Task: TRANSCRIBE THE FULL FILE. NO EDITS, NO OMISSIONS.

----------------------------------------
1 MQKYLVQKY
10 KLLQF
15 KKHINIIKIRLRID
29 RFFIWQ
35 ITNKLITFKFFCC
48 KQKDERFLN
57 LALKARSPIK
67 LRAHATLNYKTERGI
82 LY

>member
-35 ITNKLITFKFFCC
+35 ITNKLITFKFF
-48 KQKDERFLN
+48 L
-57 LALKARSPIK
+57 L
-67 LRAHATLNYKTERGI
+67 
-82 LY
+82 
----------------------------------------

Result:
1 MQKYLVQKY
10 KLLQF
15 KKHINIIKIRLRID
29 RFFIWQ
35 ITNKLITFKFFCC
48 KQKDERFLN
57 LALKARSPIK
67 LRAHATLNYKTERGI
82 LY

>member
-35 ITNKLITFKFFCC
+35 ITNKLITFKFF
-48 KQKDERFLN
+48 L
-57 LALKARSPIK
+57 L
-67 LRAHATLNYKTERGI
+67 
-82 LY
+82 